Row over controversial stem-cell procedure flares up again

Posted: January 31, 2014 at 8:44 am

Nicolo' Minerbi / LUZphoto / eyevine

Mauro Ferrari, who heads the Institute for Academic Medicine at the Houston Methodist Hospital in Texas, is the Italian government's nominee to chair a committee on the controversial Stamina Foundation.

Top scientists in Italy have called on the health minister Beatrice Lorenzin to reconsider the composition of the new scientific advisory committee she has proposed to assess a controversial stem-cell therapy offered by the Stamina Foundation.

Their move follows a renewed media frenzy around the affair, prompted by statements made to the press and television by the committees proposed president, Mauro Ferrari, shortly after he was nominated on 28 December.

The Stamina therapy, which has not been scientifically proven to be effective in a clinical trial, involves extracting mesenchymal stem cells from bone marrow of a patient, manipulating them and then reinjecting them into the same patients blood or spinal fluid. Stamina, based in Brescia, has already treated more than 80 patients for a wide range of serious diseases.

Stamina's practices have been widely criticized by experts both in Italy and outside, and the first government-appointed scientific committee to rule on Stamina prepared a detailed report describing the Stamina protocol as without a scientific basis, ineffective and dangerous. However, a regional court declared that committee unlawfully biased on 4 December. But after that committee's report was leaked to the press on 20 December (see 'Leaked files slam stem-cell therapy'), many families of patients who claim to have been damaged by the therapy announced that they had brought charges for damages against Stamina and its president Davide Vannoni. Both have denied any wrongdoing.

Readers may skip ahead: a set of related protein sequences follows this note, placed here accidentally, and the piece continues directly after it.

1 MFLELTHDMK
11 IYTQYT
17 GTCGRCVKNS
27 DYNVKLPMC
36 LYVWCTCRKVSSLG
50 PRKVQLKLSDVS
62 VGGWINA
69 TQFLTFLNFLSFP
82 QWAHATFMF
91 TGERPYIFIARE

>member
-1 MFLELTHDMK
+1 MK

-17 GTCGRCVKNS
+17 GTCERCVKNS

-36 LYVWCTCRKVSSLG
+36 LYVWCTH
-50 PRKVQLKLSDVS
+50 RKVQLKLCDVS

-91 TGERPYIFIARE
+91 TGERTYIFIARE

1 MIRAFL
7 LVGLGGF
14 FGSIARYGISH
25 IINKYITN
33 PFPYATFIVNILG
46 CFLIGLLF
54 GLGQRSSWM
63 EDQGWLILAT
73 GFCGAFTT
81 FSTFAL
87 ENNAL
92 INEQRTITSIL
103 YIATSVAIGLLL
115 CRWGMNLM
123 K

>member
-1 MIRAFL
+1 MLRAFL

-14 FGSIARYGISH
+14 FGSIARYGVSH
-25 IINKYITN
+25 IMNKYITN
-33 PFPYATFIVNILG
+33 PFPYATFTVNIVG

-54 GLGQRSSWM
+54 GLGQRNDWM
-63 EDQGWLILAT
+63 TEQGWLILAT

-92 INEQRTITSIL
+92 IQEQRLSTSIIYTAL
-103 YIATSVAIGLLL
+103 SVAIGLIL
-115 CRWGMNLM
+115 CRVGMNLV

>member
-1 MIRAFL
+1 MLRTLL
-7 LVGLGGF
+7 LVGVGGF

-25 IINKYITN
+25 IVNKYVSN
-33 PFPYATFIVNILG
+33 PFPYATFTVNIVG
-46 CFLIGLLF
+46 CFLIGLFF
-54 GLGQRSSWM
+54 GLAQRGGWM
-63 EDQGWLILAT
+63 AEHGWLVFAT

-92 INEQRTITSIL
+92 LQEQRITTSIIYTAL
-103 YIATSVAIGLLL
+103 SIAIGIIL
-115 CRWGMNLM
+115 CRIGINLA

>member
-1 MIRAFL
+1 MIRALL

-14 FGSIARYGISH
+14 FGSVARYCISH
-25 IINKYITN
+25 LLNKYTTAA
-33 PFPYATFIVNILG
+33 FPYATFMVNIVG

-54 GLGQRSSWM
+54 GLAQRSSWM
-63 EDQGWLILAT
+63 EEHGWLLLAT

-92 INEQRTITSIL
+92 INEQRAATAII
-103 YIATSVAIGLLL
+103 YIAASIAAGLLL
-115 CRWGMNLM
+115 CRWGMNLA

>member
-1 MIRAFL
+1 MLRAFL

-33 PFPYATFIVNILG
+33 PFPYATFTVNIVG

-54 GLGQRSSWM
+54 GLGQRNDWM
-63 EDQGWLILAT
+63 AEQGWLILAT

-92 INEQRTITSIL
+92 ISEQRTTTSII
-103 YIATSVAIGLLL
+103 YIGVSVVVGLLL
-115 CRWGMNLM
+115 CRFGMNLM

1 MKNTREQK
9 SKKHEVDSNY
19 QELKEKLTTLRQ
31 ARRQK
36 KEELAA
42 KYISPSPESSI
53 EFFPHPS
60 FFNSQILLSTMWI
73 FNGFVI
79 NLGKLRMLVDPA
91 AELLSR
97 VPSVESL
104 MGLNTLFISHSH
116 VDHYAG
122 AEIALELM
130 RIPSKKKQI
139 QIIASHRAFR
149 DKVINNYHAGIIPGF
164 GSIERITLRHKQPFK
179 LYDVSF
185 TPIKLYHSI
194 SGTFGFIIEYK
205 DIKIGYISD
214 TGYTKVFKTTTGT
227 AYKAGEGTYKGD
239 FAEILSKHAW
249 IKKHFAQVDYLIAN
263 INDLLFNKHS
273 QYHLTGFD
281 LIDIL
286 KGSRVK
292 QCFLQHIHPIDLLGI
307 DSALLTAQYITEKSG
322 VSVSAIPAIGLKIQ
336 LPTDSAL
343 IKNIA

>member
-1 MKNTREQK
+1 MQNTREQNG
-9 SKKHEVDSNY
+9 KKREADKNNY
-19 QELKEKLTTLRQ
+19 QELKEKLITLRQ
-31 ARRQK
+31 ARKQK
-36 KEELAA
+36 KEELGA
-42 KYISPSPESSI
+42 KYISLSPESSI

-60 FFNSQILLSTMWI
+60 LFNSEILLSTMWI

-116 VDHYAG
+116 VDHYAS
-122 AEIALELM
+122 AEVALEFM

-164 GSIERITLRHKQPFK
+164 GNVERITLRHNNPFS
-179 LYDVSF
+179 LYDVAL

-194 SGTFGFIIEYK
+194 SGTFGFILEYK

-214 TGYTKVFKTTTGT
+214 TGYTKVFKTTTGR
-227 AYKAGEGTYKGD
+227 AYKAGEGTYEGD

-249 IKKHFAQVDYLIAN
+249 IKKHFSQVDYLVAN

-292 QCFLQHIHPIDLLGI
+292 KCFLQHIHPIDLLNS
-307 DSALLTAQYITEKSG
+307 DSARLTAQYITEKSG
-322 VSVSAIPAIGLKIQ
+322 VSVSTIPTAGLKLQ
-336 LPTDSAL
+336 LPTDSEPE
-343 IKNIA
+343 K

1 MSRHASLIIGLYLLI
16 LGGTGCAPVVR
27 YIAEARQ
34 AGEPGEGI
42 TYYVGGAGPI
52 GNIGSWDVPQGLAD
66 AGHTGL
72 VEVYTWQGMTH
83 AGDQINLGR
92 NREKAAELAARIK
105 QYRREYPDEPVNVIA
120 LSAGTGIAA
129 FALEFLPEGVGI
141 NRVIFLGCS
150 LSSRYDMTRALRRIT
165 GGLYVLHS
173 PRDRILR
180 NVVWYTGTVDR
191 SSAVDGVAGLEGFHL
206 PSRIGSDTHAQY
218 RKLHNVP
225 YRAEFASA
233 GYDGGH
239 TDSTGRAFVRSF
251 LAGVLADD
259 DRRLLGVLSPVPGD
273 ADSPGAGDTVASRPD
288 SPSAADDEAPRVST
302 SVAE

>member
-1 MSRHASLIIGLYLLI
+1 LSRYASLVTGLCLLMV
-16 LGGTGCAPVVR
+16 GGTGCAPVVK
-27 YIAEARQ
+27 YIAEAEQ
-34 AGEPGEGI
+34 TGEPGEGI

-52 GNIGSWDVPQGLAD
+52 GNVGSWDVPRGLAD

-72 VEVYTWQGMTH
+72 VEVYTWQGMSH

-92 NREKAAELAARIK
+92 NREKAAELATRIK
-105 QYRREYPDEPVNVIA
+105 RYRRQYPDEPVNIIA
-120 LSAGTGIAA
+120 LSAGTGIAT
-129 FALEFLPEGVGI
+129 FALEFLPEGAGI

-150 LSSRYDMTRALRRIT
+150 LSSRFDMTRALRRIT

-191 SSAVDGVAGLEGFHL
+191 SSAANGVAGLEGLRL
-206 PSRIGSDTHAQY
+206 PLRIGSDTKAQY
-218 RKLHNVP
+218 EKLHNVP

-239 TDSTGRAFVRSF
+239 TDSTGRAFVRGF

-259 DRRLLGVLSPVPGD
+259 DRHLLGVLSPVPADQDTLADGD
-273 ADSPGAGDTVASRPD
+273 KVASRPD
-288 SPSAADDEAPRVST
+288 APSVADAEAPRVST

In response to the court findings, minister Lorenzin nominated Ferrari to chair a new committee. Ferrari, who heads the Institute for Academic Medicine at the Houston Methodist Hospital in Texas, told journalists that he was neither for nor against the Stamina method.

However on the 22 January episode of a widely viewed television show, Le iene, Ferrari said he thought Stamina offered Italy the opportunity to take a world lead in bringing experimental therapies into the clinic. He also referred to Stamina as the first important case for regenerative medicine here in Italy, a statement that has incensed some Italian researchers.

Michele de Luca, a stem-cell biologist from the University of Modena and Reggio Emilia says that Ferrari's assertions were an insult to the many scientists in Italy working on translating stem-cell research into new clinical applications. In particular, De Luca's own group was the first in the world to cure a form of blindness with a stem-cell therapy they developed, he points out.

In a letter dated 26 January, which was seen by Nature, four influential clinical scientists say that they were extremely worried by Ferrari's televised statements. The signatories were Silvio Garattini, head of the Mario Negri Institute for Pharmacological Research in Milan; Giuseppe Remuzzi, head of the Mario Negri Institute in Bergamo; Gianluca Vago, rector of the University of Milan; and Alberto Zangrillo, vice-rector for clinical activities at the University Vita-Salute San Raffaele in Milan.

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Row over controversial stem-cell procedure flares up again

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